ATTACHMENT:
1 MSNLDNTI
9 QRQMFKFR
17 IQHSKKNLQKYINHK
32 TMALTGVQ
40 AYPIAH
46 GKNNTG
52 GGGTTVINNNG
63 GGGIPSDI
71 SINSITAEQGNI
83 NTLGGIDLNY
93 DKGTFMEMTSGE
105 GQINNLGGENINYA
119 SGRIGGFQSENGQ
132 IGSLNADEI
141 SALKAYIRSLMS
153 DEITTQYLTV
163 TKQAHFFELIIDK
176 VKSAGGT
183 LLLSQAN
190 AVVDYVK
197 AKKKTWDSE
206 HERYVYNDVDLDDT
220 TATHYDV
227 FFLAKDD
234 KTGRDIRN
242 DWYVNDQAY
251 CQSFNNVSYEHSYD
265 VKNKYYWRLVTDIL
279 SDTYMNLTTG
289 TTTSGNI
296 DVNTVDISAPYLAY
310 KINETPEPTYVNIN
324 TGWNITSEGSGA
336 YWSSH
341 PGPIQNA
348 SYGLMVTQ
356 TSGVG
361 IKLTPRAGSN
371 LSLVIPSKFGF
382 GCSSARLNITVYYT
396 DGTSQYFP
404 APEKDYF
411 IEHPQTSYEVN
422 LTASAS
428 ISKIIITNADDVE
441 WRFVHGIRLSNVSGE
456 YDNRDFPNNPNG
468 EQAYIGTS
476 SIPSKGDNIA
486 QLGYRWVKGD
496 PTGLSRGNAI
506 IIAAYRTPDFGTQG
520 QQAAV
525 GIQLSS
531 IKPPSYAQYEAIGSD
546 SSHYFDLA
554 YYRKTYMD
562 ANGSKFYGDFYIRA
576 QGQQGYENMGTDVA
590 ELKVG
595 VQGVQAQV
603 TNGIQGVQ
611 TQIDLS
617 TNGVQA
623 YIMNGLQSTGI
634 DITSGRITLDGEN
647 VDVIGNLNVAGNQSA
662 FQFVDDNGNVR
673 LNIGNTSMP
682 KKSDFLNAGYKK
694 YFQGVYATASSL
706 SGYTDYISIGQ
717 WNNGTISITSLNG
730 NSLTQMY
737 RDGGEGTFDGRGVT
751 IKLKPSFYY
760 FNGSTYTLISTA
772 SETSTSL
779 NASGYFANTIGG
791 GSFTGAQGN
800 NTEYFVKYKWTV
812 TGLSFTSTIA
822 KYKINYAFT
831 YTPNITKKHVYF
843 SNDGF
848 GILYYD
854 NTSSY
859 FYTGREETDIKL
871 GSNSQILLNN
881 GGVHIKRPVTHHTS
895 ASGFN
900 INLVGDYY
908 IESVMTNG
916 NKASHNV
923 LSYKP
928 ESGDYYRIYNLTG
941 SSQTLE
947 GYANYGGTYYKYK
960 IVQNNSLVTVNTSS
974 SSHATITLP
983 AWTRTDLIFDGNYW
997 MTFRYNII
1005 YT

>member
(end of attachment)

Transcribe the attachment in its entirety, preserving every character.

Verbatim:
1 MSNLDNTI
9 QRQMFKFR
17 IQHSKKNLQKYINHK
32 TMALTGVQ
40 AYPIAH
46 GKNNTG
52 GGGTTVINNNG
63 GGGIPSDI
71 SINSITAEQGNI
83 NTLGGIDLNY
93 DKGTFMEMTSGE
105 GQINNLGGENINYA
119 SGRIGGFQSENGQ
132 IGSLNADEI
141 SALKAYIRSLMS
153 DEITTQYLTV
163 TKQAHFFELIIDK
176 VKSAGGT
183 LLLSQAN
190 AVVDYVK
197 AKKKTWDSE
206 HERYVYNDVDLDDT
220 TATHYDV
227 FFLAKDD
234 KTGRDIRN
242 DWYVNDQAY
251 CQSFNNVSYEHSYD
265 VKNKYYWRLVTDIL
279 SDTYMNLTTG
289 TTTSGNI
296 DVNTVDISAPYLAY
310 KINETPEPTYVNIN
324 TGWNITSEGSGA
336 YWSSH
341 PGPIQNA
348 SYGLMVTQ
356 TSGVG
361 IKLTPRAGSN
371 LSLVIPSKFGF
382 GCSSARLNITVYYT
396 DGTSQYFP
404 APEKDYF
411 IEHPQTSYEVN
422 LTASAS
428 ISKIIITNADDVE
441 WRFVHGIRLSNVSGE
456 YDNRDFPNNPNG
468 EQAYIGTS
476 SIPSKGDNIA
486 QLGYRWVKGD
496 PTGLSRGNAI
506 IIAAYRTPDFGTQG
520 QQAAV
525 GIQLSS
531 IKPPSYAQYEAIGSD
546 SSHYFDLA
554 YYRKTYMD
562 ANGSKFYGDFYIRA
576 QGQQGYENMGTDVA
590 ELKVG
595 VQGVQAQV
603 TNGIQGVQ
611 TQIDLS
617 TNGVQA
623 YIMNGLQSTGI
634 DITSGRITLDGEN
647 VDVIGNLNVAGNQSA
662 FQFVDDNGNVR
673 LNIGNTSMP
682 KKSDFLNAGYKK
694 YFQGVYATASSL
706 SGYTDYISIGQ
717 WNNGTISITSLNG
730 NSLTQMY
737 RDGGEGTFDGRGVT
751 IKLKPSFYY
760 FNGSTYTLISTA
772 SETSTSL
779 NASGYFANTIGG
791 GSFTGAQGN
800 NTEYFVKYKWTV
812 TGLSFTSTIA
822 KYKINYAFT
831 YTPNITKKHVYF
843 SNDGF
848 GILYYD
854 NTSSY
859 FYTGREETDIKL
871 GSNSQILLNN
881 GGVHIKRPVTHHTS
895 ASGFN
900 INLVGDYY
908 IESVMTNG
916 NKASHNV
923 LSYKP
928 ESGDYYRIYNLTG
941 SSQTLE
947 GYANYGGTYYKYK
960 IVQNNSLVTVNTSS
974 SSHATITLP
983 AWTRTDLIFDGNYW
997 MTFRYNII
1005 YT

>member